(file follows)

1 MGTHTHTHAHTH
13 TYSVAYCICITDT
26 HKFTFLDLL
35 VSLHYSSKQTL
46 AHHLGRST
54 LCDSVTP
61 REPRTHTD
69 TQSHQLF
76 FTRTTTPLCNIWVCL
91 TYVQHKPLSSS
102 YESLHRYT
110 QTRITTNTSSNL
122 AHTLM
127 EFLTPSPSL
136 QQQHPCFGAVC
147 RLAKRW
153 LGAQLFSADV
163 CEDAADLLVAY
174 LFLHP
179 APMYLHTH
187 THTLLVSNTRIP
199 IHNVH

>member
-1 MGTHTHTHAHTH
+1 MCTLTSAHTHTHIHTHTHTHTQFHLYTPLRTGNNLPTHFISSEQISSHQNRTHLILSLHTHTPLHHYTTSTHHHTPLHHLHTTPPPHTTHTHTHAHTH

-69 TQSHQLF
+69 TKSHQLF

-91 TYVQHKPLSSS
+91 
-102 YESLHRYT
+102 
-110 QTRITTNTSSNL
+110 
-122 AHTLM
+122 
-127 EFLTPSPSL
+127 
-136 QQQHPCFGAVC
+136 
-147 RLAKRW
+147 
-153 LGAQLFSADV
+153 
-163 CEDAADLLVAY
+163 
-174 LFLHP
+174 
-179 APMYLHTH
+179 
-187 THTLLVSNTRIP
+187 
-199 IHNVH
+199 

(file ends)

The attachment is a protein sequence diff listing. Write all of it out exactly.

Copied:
1 MGTHTHTHAHTH
13 TYSVAYCICITDT
26 HKFTFLDLL
35 VSLHYSSKQTL
46 AHHLGRST
54 LCDSVTP
61 REPRTHTD
69 TQSHQLF
76 FTRTTTPLCNIWVCL
91 TYVQHKPLSSS
102 YESLHRYT
110 QTRITTNTSSNL
122 AHTLM
127 EFLTPSPSL
136 QQQHPCFGAVC
147 RLAKRW
153 LGAQLFSADV
163 CEDAADLLVAY
174 LFLHP
179 APMYLHTH
187 THTLLVSNTRIP
199 IHNVH

>member
-1 MGTHTHTHAHTH
+1 MCTLTSAHTHTHIHTHTHTHTQFHLYTPLRTGNNLPTHFISSEQISSHQNRTHLILSLHTHTPLHHYTTSTHHHTPLHHLHTTPPPHTTHTHTHAHTH

-69 TQSHQLF
+69 TKSHQLF

-91 TYVQHKPLSSS
+91 
-102 YESLHRYT
+102 
-110 QTRITTNTSSNL
+110 
-122 AHTLM
+122 
-127 EFLTPSPSL
+127 
-136 QQQHPCFGAVC
+136 
-147 RLAKRW
+147 
-153 LGAQLFSADV
+153 
-163 CEDAADLLVAY
+163 
-174 LFLHP
+174 
-179 APMYLHTH
+179 
-187 THTLLVSNTRIP
+187 
-199 IHNVH
+199 